James Oberweis is president of Oberweis Asset Management, Inc., and editor of The Oberweis Report, a top-rated growth-stock investment advisory letter. Mr. Oberweis specializes in managing portfolios of high-growth small-cap companies around the world. In addition to managing three domestic no-load funds, the firm manages three no-load international equity funds--the Oberweis Chinese Opportunities, Asia Opportunities, and International Opportunities Funds. All three funds seek to invest in early-stage growth opportunities internationally, with an emphasis on emerging Asia. Oberweis is headquartered in Chicago with a research office in Hong Kong. Mr. Oberweis has been a featured guest on CNBC and authors a growth stock column for Forbes. He earned a BS in computer science from the University of Illinois at Urbana-Champaign, an MBA, with high honors, from the University of Chicago, and holds the Chartered Financial Analyst designation.
Small-cap manager Jim Oberweis discusses the three main global small-cap regions, and explains which ones are his favorites now.
What’s happening in global small caps? We’re here with Jim Oberweis, who is going to tell us what’s really going on beyond US shores.
Sure. I think you can divide the world into three components—it’s called North America, Europe, and Asia. I think they’re all in very different stages.
Europe, I think, continues to be bogged down by economic macro problems and really political problems of aligned leaders all in one space. Things are getting a little better than they were. I think there is still a lot of dust that needs to be settled.
Asia? Asia is slowing mostly because of Europe. About 25% of China’s economy stems from exports to Europe. However, it’s fully discounted stock prices right now. Valuations in China for small-cap Chinese companies are lower than they were in 2008. It’s the only market in the world where we’re seeing that right now.
We’re very enthusiastic about China, just because stocks are so cheap and that the policies that slowed the Chinese economy besides slower exports like rising interest rates and tighter credit are now being reversed. Interest rates are being decreased and credit is being loosened. That should kick in in 2013. I think it will drive valuations for Chinese equities substantially higher.
In the Asia space, is there any interest on your part in Japan, where they’re starting to rebuild after the tsunami and the nuclear incident?
Japanese small caps have been driving our Overweight Opportunities Fund this year. It’s actually been a really good place to be. It’s been a good place for a couple of reasons.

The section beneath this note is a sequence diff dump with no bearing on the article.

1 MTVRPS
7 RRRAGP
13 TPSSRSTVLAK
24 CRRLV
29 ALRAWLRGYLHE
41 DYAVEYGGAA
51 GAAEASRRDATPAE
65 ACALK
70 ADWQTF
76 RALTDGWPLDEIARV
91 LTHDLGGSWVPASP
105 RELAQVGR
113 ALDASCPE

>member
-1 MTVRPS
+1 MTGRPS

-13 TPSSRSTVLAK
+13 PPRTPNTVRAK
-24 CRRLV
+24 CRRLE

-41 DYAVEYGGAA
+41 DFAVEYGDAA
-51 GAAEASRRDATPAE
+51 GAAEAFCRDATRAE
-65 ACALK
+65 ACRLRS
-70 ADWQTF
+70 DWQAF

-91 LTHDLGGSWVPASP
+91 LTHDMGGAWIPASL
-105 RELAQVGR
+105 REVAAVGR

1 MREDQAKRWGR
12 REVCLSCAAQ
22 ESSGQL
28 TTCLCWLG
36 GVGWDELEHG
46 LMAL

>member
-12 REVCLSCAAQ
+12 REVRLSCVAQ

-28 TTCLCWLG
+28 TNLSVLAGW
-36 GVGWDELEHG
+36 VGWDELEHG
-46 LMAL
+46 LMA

If you’re going to ask me where I would park money for the next decade, it would be in China. China has market opportunities that are really unprecedented in areas like smartphone development, where only a small percentage of the population right now has smartphones.
It’s a major issue with the government, and disposable income is rising. The companies that’s strong in that space are actually pretty well positioned.|pagebreak|
Generally speaking, when you would say smartphones, Americans would think well, I mean obviously you’ll have Apple (AAPL) moving into that space and you’ll have Motorola and you’ll have these companies. What you’re saying is that basically you’re going to be looking at Chinese companies—local companies taking over the local market or at least moving into that local market and the global market, right?
I would look at all three. I would look at companies that make components that go into smartphones. I would look at smartphones for companies like Apple. So even like US companies like InvenSense (INVN) or Sirius (SIRI), those are well positioned.
There is going to be a market in Asia that will buy those phones, but I would also look downstream. Companies like Spreadtrum (SPRD) that makes local Chinese lower-cost phones, $100-type phonies.
Then there are companies that provide auxiliary services, companies like NetQin (NQ) that make software that reside on top of cell phones to prevent spam and malware from entering the phones. There are a lot of opportunities surrounding the overall macro play.
Given just the population density and the rising export linking with China, the companies surrounding that central theme are likely to do pretty well even if GDP overall in China slows due to slow exports.
Because you’re still going to have that domestic demand that’s going to drive it.
You got it.
Exogenous forces like outside demand doesn’t really matter.
There are also, I would assume, companies to watch inside other spaces in Indonesia, Malaysia, and Vietnam. Instead of going with home companies that are more directly involved in those markets, you think the Chinese companies are probably the better play?
Yeah. I was in Indonesia earlier this year for exactly that purpose. We went down and visited a lot of companies. I have to say honestly, overall I’m more excited about China, mostly because of valuations again really pounced on. Indonesia started to look interesting when China’s valuations peaked, because it was difficult to find and you can get the same confidence in returns.
Chinese valuations have bottomed now. They’re about as low as I’ve ever seen in the last decade right now. Not because of the market—we’re up 15% this year in China—but because the earnings have appreciated faster than stock prices, driving valuations lower even to mid decent appreciation this year.
So I think Indonesia, Malaysia and Vietnam are really tied to the engine of China’s growth. I think I’d rather just play it pure.
Vietnam, interesting country, great development. The way to play Vietnam is through private equity, not through public equity. Public equity markets are just too corrupt.